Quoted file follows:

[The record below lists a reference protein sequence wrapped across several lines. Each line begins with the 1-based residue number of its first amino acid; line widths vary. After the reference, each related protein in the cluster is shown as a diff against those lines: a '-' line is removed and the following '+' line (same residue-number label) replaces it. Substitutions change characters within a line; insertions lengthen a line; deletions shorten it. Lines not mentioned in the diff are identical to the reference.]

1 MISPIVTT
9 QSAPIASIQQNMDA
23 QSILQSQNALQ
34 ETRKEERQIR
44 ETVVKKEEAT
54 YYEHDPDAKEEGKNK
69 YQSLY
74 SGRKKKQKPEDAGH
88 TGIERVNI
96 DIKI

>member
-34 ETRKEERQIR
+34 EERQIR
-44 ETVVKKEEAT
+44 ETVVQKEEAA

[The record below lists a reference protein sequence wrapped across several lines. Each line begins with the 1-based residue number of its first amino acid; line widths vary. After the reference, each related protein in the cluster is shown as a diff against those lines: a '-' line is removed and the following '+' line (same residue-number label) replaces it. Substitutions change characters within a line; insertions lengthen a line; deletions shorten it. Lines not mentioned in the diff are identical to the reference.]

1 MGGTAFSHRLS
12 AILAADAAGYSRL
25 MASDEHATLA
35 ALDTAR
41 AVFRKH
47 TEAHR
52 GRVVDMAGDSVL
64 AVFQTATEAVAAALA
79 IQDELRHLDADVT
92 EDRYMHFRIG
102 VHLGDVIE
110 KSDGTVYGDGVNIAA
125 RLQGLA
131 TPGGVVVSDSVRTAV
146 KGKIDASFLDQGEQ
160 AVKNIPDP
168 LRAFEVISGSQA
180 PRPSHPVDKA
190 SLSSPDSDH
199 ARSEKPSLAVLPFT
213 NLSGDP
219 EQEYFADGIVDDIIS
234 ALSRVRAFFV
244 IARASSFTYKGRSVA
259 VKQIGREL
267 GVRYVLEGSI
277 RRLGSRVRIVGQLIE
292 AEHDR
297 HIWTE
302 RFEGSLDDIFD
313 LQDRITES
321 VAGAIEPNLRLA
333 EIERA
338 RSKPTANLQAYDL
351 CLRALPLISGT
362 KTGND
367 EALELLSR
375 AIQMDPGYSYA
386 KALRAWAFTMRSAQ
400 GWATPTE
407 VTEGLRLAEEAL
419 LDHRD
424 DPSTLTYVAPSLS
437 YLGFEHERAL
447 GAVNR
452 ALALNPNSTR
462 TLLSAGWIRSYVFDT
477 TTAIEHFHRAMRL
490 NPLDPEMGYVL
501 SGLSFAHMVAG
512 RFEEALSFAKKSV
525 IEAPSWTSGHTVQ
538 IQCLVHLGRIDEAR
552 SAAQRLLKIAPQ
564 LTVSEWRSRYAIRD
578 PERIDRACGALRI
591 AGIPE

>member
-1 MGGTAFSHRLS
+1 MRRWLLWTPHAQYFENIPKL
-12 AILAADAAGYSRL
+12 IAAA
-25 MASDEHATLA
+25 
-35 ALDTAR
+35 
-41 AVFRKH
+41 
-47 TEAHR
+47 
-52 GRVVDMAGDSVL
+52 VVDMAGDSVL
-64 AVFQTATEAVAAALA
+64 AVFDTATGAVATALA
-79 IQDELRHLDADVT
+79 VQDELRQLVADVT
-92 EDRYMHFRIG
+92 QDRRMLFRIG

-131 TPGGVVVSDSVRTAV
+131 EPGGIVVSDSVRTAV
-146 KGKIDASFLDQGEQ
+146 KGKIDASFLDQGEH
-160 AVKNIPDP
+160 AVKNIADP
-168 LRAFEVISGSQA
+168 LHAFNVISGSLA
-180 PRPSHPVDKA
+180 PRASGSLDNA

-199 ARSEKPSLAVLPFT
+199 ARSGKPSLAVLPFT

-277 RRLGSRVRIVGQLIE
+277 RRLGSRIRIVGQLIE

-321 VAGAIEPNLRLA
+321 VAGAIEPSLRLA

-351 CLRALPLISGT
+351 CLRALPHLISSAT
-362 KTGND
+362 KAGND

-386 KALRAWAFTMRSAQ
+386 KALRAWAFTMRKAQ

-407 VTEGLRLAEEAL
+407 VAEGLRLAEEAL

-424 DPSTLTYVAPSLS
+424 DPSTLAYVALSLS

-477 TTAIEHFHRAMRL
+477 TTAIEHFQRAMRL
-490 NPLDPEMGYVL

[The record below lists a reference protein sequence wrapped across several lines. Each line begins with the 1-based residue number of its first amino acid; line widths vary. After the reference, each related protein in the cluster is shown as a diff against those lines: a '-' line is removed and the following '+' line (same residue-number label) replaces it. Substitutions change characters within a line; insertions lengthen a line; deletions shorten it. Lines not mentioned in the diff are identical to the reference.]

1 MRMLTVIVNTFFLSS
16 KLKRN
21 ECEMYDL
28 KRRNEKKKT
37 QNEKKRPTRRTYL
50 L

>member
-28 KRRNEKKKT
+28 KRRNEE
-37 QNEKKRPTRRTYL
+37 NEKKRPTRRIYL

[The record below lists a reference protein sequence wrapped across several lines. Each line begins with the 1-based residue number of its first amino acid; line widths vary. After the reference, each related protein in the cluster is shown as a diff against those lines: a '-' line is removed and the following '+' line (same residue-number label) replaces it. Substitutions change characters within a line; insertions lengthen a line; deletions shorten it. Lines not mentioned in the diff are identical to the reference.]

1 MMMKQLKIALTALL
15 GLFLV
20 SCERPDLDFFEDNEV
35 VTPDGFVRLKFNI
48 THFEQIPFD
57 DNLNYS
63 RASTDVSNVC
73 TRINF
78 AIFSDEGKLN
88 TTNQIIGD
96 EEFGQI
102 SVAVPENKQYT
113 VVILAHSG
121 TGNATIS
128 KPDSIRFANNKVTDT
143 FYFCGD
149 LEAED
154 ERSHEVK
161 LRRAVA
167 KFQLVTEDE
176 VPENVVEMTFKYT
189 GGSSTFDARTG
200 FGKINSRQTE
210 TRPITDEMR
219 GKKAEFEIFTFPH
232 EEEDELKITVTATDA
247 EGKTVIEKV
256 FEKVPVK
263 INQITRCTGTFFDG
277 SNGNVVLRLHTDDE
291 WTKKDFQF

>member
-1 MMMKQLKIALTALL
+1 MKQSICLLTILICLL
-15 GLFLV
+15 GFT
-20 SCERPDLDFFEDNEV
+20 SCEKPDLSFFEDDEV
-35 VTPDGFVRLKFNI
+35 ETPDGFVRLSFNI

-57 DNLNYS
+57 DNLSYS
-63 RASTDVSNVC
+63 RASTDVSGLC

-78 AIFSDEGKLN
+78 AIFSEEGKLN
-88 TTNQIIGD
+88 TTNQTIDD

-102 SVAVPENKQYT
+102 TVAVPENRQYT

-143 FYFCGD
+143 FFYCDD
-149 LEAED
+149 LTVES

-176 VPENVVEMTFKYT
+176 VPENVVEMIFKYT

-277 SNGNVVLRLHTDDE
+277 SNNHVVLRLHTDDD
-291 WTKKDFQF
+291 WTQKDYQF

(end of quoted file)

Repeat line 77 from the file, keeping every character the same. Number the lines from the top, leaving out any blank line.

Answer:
+1 MRRWLLWTPHAQYFENIPKL